May 15 – 20, 2022
Casino Conference Centre
Europe/Prague timezone

Rhizosphere interactions in radionuclide speciation, transfer and plant-uptake – Impacts on spent nuclear fuel disposal and mining areas

May 20, 2022, 11:42 AM
Marble Hall

Marble Hall

Verbal Radionuclides in the Environment, Radioecology Environmental Radioactivity


Dr Merja Lusa (University of Helsinki)


Radionuclides may have damaging consequences for ecosystems and may present variable threats for biota, if released from repository or mining areas. In soils, bioavailable radionuclides may affect adversely to microbiological activity and vitality, cause changes in community structure and inhibit the growth of microorganisms. On the other hand, soil microbiota can modify soil chemical environment and thus alter the mobility and uptake rates of radionuclides into plant tissues. These modifications may occur through various mechanisms including biosorption and –accumulation, bioprecipitation, oxidation and reduction reactions as well as through complexation on excreted ligands. Moreover, soil microorganisms may also prompt mobilization of radionuclides through acidic extracellular metabolites thus potentially increasing their uptake and transfer to plants.
Considering the effects of soil microorganisms on the behaviour of radionuclides originating from spent nuclear fuel in acidic bog environments, we have observed that the highly diverse microbial communities inhabiting the deep anoxic soil layers endure in high metal concentrations and may concurrently contribute to the total retention of radionuclides [1]. Microbiota dwelling in this habitat contribute to radionuclide mobility through several distinctive mechanisms including redox reactions (Se(IV))[2], direct biosorption (Ni(II), Ag(I), Cs(I))[1, 3-5] and extracellular enzyme activity (I(-I))[6]. Similarly, in a former uranium mine area (Paukkajanvaara) we also observed several bacterial groups adapted to the elevated radiation levels [7]. We also observed certain bacterial strains (Pseudomonas spp.) to take up radium and to concurrently increase sulfate concentrations in the leached solution.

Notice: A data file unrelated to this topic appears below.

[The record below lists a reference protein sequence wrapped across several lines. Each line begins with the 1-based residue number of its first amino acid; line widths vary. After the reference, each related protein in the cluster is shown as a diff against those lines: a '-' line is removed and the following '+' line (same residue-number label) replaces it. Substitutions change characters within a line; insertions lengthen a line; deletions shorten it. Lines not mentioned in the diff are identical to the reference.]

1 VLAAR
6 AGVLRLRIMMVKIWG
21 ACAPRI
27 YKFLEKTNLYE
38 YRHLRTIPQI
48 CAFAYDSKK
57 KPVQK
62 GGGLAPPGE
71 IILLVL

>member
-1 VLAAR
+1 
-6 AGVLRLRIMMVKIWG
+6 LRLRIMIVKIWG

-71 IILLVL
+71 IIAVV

Rhizospheric root-microbe interactions are of key importance to the terrestrial ecosystems. Certain soil bacteria (e.g. Pseudomonas sp. T5-6-I) can influence radionuclide plant-uptake (e.g. transfer of 75Se to Brassica oleracea and Arabidopsis thaliana), and to produce changes in root morphology as well as in protein expression [8]. Although generally Se(IV)-->Se(0) reducing, we have shown Pseudomonas sp. T5-6-I to promote Se(IV) transfer to plants by a yet unknown mechanism [8]. However, Se(IV) taken up by the plant appears to end up in organic C-Se-H and C-Se-C bonds irrespective of the presence of bacteria [8]. Regardless of the evident importance of rhizospheric interactions, they are often overlooked due to the difficulty to image the root-microorganism-system. However, the emergence of new imaging techniques, such as state-of-the-art high-resolution synchrotron methods, have enabled more detailed imaging and better understanding of these interactions [9].
1. M. Lusa & M. Bomberg (2021) Soil Syst 5(1), 19.
2. M. Lusa et al. (2017) AIMS Microbiol 3(4), 798 -814.
3. M. Lusa et al. (2016) AIMS Microbiol 2(2), 120-137.
4. J. Knuutinen et al. (2019) Front Microbiol 10, article 2677.
5. M. Lusa et al. (2015) J Environ Radioact 147, 22-32.
6. M. Lusa et al. (2015) J Environ Radioact 143, 110-122.
7. M. Lusa et al. (2019) Sci Total Environ 686, 619-640.
8. M. Lusa et al. (2019) Environmental Research 177, 108642.
9. H. Help et al. (2022) Development (submitted).

Primary authors

Dr Merja Lusa (University of Helsinki) Dr Malin Bomberg (VTT Technical Research Centre Finland)

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